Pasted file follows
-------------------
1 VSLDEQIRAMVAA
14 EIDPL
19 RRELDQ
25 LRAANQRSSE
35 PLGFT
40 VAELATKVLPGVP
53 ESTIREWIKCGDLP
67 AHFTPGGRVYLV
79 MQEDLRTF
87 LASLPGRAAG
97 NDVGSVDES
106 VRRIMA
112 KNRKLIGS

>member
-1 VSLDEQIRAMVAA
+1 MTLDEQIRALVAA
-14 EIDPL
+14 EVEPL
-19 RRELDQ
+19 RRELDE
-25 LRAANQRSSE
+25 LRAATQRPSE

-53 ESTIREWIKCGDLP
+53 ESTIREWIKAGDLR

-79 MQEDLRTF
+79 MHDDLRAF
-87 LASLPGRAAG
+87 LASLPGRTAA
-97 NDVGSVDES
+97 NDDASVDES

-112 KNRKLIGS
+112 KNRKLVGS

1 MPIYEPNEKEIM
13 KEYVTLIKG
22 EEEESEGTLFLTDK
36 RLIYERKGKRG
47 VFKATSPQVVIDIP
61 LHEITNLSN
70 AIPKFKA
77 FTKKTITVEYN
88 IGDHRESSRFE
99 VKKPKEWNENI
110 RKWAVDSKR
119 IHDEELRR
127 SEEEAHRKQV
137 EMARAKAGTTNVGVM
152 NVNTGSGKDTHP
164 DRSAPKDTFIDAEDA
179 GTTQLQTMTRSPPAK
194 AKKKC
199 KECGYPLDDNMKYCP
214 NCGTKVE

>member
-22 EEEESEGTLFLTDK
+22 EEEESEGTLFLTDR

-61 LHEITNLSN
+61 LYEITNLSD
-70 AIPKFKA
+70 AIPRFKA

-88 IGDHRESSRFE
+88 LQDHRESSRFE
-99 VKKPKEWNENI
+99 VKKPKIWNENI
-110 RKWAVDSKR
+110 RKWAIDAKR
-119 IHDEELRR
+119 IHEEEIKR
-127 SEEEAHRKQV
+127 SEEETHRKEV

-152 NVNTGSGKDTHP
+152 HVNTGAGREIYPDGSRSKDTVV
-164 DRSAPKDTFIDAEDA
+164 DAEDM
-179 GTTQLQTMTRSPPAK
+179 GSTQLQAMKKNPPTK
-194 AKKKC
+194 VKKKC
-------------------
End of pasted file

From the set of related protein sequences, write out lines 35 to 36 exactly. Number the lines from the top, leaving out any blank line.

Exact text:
22 EEEESEGTLFLTDK
36 RLIYERKGKRG